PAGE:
Media Analysis: Choosing Materials
Criteria for Designing Media Literacy Units
The News Literacy Project’s Checkology Course cited above takes a standard school curricular approach, building its activities and evaluation instruments around learning standards and aligning them with state and organization standards, like this crosswalk between its units and lessons and the College, Career and Civic Life (C3) Framework.
It should go without saying that coverage depth is not the primary reason why teachers choose one curriculum implementation over another.
In Checkology's case, its strength (media-rich, standards-based eLearning) is also its weakness: it is not teacher-mediated. While teachers can pick and choose which elements to do as full-group activities and which to assign individually (generating individual assessment data), Checkology is not designed for student collaboration, project-based learning or the production of high quality work products.
But Checkology's depth and individualized approach makes it a perfect supplement to lessons that are more teacher-centered, and its content depth, integration of expert videos and focus on artifacts from current events make it a perfect companion to more classroom-based approaches (standards-based lesson plans), combined with experiential interventions like engaging movies (The Social Dilemma, Trust Me) and games (Agents of Influence, Troll Factory).
The Challenges of Selection
The Consortium for Elections and Political Process Strengthening (CEPPS), made up the International Foundation for Electoral Systems (IFES), the International Republican Institute (IRI), and the National Democratic Institute (NDI), works to support democratic development. Its US AID-funded project, Countering Disinformation, has created an annotated, filtered database of informational interventions - see video below. (The database is made with Drupal, FNF 1.0's platform, btw).
It is both inspiring and overwhelming to browse this list: inspiring that so many are attempting to address the problem from all over the world, and daunting to try to choose one or more. For example, once identifying an "intervention" that seems to have the coverage depth and approach needed, all lessons within a curricular intervention might not have the same quality, and the catalog data might either be copy/pasted from the provider, or convey archivist's subjective understanding and bias.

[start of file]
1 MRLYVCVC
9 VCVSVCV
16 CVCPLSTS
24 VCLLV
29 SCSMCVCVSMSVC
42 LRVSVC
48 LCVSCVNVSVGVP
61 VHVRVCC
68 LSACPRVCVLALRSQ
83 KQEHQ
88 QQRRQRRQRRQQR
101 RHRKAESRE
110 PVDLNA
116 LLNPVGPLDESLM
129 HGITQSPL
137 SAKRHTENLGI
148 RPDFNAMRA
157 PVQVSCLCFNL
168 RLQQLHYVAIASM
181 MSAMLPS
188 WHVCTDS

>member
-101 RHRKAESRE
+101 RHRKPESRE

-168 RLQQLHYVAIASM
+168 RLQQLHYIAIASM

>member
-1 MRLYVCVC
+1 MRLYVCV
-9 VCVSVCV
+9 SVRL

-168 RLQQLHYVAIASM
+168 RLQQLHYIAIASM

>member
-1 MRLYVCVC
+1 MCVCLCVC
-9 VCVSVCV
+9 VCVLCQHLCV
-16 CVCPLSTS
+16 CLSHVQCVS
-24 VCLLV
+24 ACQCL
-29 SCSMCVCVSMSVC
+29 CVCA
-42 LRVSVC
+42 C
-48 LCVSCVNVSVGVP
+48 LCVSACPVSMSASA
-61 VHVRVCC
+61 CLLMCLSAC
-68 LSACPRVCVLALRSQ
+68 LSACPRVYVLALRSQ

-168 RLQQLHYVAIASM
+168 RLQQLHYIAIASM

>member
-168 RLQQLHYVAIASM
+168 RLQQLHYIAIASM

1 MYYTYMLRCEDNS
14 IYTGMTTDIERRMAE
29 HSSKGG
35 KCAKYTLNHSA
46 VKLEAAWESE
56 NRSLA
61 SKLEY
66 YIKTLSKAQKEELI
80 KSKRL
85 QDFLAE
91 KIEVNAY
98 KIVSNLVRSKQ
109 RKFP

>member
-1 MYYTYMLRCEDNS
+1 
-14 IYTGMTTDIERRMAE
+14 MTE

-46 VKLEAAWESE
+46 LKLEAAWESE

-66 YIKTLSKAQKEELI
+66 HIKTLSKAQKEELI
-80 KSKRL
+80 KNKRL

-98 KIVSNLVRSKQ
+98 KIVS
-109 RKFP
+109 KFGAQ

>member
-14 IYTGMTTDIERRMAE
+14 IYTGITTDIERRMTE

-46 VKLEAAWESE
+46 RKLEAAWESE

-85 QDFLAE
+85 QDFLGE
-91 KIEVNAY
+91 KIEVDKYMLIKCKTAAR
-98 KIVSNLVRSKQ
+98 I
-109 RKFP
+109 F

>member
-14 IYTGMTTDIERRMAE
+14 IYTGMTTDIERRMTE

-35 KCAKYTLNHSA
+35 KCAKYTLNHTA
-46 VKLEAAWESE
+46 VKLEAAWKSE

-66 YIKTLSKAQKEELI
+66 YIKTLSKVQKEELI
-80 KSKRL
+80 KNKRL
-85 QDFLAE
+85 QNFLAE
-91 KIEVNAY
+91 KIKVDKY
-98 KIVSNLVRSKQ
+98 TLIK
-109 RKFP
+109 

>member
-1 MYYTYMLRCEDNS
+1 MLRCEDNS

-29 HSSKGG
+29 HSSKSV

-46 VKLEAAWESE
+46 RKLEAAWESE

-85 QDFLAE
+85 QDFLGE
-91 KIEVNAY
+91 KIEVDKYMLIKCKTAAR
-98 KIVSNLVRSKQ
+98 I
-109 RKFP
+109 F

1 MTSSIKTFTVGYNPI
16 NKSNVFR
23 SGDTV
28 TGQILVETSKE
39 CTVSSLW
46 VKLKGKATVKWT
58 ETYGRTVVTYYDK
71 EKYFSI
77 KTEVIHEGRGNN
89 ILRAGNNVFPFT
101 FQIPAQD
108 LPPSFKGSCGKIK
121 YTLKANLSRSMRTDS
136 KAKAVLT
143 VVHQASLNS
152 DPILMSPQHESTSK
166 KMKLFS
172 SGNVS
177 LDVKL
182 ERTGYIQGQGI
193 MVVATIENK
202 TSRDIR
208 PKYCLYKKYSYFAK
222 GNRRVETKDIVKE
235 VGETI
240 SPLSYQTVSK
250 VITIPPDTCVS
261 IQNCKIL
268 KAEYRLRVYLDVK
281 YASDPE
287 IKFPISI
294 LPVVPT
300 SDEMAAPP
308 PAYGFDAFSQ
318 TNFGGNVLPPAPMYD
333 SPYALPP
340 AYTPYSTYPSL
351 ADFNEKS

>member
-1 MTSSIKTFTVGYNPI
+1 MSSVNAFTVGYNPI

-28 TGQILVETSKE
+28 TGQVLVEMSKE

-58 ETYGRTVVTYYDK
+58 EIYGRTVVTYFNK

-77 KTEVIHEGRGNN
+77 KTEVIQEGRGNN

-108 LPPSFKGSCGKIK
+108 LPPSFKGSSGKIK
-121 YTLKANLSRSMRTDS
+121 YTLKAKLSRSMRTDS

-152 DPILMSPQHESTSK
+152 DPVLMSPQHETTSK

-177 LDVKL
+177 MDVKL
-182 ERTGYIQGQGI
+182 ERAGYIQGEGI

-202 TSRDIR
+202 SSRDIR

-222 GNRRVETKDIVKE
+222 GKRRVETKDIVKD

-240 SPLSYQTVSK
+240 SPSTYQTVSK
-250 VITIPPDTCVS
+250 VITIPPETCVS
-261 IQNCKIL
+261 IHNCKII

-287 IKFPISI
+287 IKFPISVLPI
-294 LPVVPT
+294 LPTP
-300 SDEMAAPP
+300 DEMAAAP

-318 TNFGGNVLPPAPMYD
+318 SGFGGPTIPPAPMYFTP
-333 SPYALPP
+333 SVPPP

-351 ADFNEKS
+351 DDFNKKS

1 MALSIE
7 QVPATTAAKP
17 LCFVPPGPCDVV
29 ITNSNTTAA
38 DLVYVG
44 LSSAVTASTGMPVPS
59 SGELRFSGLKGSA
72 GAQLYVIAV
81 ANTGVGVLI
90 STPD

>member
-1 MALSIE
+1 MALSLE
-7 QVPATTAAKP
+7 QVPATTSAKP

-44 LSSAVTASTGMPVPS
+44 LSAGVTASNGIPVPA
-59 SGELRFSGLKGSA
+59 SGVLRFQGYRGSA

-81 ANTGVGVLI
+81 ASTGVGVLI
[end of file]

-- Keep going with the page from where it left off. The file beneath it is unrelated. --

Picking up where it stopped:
Good teachers would not likely adopt a product solely based on a review in a catalog. They would take time to test-drive it first, considering which activities best fit their classrooms and approach, in what ways. There can be no one-size-fits-all recommendation: instructional approaches vary and suggest different choices, and a given teacher’s preferences and needs change with experience.
One can appreciate the complexity of such considerations by consulting the Technology Integration Matrix (TIM) developed by the Florida Center for Instructional Technology. Of similar scope to CEPPS' database, the TIM "incorporates five interdependent characteristics of meaningful learning environments: active, collaborative, constructive, authentic, and goal-directed.” Try it: click on one of the row headers to a grid of descriptors for a second grid of linked examples activities that fit a teacher's evolving approach and readiness.
In practice, one imagines few teachers internalizing such considerations as they employ such rich instruments as the TIM or the CEPPS' Countering Disinformation Guide and database. Rather, teachers generally rely on the recommendations local colleagues or members of their "professional learning networks" who seem to talk the same language and share concerns.
FNF is offered as a set of teacher-to-teacher recommendations.
A Model for Mix 'n Match: iCivics
iCivics, as the name suggests, is a collection of games, videos, lessons and activities for civic education. Media literacy is a component of Civics, and in Massachusetts' curriculum is included as one of 10 "Guiding Principles". Positioning misinformation response as civic duty is fully in line with Fake News Fitness, and media literacy learning resources with that additional advocacy are a great fit.
That said, "Misinformation Literacy' teachers need to build our own "Scope and Sequence" collections, perhaps inspired by the iCivics categories and philosophy:
"There’s no “right” way to use iCivics....Most of our resources stand alone and don’t require teaching another lesson first, so you can feel free to mix and match to meet your needs and the timing of your curriculum."